Opinion | Should We Worry About Joe Biden’s Age?

To the Editor:

Re “Biden Soon Turns 78. Get Over It,” by Jennifer Senior (column, Nov. 13):

I am a 74-year-old retired newspaper reporter who at age 14 met that font of youthful political expectation, John F. Kennedy, then a senator stumping for the presidency. Mr. Kennedy, the youngest person to be elected president, shares some important traits of governance with President-elect Joe Biden, the oldest person to be elected to that office.

Mr. Kennedy was intellectually curious and confident enough to surround himself with people smarter than he was. Mr. Biden is starting his transition by appointing the country’s most respected scientists and medical experts to his coronavirus task force.

Both Mr. Kennedy and Mr. Biden bring to the presidency a life forged in personal tragedy, giving them rare insight into the plights of others.

Age is relevant. Old age should be viewed as a chance to use the knowledge and experience accrued over a lifetime to do the things you’ve always aspired to do, to right wrongs, to go out the best you can.

From where I sit, in the same age bracket as Joe Biden, I think that’s exactly what he intends to do.

Greg Joseph
Sun City, Ariz.

To the Editor:

Jennifer Senior believes that President-elect Joe Biden’s age will not be a significant factor in his ability to carry out presidential duties and responsibilities. Not so fast. Yale New Haven Hospital has concerns about elderly physicians’ ability to provide safe medical care to their patients and requires a mental competency test for all physicians 70 and older. Other medical centers have similar guidelines.

Elderly physicians may not be as sharp as they were before reaching 70. They may make more mistakes. Pilots are asked to retire at 65, for the same reason.

Our presidents receive a full medical examination once in office. Should they be asked to take a mental competency evaluation as well? What if they fail?

Bill Somers
Worthington, Ohio
The writer is a urologist.

To the Editor:

As a member of the generation that said never trust anyone over 30, I now value the experience, insight and persistence of a battle-tested political veteran like Joe Biden. For those voters of Generations X, Y or Z who are aching for a younger leader, please be patient and ready to learn.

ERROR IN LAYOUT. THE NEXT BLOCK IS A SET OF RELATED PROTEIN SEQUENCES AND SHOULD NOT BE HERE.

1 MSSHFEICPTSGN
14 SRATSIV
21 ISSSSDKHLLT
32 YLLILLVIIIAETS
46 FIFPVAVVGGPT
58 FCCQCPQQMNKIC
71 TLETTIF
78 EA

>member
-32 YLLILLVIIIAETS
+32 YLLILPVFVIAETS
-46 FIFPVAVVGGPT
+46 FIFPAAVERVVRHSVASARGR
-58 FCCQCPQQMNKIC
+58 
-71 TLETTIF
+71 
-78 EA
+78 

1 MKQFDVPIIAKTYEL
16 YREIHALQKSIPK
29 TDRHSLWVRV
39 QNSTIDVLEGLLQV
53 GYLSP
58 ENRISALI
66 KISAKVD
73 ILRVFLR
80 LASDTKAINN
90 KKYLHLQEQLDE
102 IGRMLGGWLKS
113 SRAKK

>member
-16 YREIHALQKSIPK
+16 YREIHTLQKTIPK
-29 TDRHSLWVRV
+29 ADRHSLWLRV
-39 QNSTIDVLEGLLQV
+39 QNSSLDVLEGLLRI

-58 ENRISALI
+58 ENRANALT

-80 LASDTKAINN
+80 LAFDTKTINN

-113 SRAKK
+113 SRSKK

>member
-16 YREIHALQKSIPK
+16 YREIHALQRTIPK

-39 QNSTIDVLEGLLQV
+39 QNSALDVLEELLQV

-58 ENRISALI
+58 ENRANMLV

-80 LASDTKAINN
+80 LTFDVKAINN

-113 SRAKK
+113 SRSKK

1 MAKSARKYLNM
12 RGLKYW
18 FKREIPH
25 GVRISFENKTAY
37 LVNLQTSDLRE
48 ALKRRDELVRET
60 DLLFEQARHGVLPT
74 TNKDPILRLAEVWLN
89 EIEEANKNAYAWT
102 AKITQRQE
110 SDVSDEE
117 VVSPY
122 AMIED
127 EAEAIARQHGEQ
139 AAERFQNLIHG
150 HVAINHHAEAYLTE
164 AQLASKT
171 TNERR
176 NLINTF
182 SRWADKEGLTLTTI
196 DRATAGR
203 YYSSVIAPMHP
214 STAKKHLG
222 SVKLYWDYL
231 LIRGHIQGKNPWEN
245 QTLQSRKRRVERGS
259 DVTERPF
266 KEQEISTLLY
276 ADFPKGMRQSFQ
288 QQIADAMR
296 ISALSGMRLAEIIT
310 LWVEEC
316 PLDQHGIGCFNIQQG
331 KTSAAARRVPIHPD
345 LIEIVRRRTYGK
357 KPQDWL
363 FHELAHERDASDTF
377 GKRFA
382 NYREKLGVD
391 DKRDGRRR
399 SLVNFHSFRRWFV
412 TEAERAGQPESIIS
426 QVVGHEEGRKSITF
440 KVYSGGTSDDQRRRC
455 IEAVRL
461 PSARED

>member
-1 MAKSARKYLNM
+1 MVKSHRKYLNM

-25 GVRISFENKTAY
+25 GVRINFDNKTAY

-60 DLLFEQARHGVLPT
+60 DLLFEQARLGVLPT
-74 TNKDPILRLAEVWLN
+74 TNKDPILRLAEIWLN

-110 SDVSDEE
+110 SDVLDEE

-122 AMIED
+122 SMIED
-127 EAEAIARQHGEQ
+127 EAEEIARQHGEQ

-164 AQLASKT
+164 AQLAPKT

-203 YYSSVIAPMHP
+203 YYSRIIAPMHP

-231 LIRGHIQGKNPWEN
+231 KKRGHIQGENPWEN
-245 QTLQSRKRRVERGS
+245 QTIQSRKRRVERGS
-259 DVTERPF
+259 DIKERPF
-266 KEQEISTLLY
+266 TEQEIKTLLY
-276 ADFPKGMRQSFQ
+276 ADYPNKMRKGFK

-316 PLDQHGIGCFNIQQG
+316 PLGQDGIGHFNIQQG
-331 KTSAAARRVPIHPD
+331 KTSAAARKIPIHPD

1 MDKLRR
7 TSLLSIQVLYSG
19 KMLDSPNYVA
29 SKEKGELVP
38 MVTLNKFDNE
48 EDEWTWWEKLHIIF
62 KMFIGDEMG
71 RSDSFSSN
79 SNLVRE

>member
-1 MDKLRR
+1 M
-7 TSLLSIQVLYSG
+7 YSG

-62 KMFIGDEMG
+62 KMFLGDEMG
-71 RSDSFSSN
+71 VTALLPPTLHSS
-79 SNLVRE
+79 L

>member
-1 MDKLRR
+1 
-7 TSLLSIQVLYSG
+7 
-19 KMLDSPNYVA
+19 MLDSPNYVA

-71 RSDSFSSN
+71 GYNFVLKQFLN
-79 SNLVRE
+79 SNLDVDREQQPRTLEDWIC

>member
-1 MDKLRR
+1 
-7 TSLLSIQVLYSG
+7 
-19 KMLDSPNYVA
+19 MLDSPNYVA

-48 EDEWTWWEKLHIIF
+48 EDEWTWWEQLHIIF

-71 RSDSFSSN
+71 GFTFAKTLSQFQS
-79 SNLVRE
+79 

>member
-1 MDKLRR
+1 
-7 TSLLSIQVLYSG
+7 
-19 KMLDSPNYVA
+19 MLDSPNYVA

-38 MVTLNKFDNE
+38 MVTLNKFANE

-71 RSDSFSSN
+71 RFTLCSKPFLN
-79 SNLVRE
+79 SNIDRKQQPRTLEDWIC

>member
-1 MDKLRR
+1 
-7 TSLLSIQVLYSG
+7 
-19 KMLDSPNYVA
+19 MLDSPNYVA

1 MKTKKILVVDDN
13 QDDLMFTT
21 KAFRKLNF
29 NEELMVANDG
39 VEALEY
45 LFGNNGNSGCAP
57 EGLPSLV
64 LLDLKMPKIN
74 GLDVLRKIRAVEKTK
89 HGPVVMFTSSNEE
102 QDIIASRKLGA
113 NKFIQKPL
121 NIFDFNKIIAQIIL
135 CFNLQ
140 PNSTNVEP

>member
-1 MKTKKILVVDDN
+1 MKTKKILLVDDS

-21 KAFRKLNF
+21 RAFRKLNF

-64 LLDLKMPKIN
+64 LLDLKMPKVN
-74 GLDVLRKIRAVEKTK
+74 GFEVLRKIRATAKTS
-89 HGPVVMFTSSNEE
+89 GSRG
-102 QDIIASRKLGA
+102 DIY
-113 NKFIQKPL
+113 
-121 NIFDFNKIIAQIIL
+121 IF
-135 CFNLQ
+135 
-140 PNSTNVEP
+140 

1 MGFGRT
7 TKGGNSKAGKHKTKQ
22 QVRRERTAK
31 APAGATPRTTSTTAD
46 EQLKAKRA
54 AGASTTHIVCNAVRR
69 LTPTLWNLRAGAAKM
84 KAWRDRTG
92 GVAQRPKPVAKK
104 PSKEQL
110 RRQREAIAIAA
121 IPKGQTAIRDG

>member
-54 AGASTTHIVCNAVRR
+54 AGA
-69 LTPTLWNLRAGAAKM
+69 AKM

Think of Joe Biden and Kamala Harris as Tony Bennett and Lady Gaga. The hot young talent is not diminished at all, just elevated, by basking in the glow of the timeless old smoothie.

Richard Strickland

To the Editor:

Joe Biden and I belong to the roughly 16 percent of the American population who are over 65, the age when the employment market signals that it is time to leave.

Many of us are searching for opportunities to apply what we have learned during our careers, to draw on the “crystallized intelligence” cited by Jennifer Senior, to share our knowledge and insights with those who are working to achieve their potential.

Such opportunities are hard to find. The search for continued relevance and fulfillment too often is unsuccessful.

I am relieved that Mr. Biden’s application for the job of president has been granted. I hope his administration will think of ways that elder Americans can make meaningful contributions. In the meantime, a part of me envies Joe.

Marjorie Singer
New York

To the Editor:

Jennifer Senior asks us to “tilt the prism” and look at Joe Biden, who will be 78 when he is sworn in, as an inspiration and to be proud of “proof that we, as a culture, still choose wisdom and experience” to lead us. With all due respect, this is a lot of baloney.

Nobody I know voted for Mr. Biden, who is well past his sell-by date. We all voted against President Trump. No matter how you twist the prism, what we have is no great inspiration but an old, rather mediocre politician. Better than Mr. Trump, but that’s not saying much.

Andy Davis
Stephentown, N.Y.

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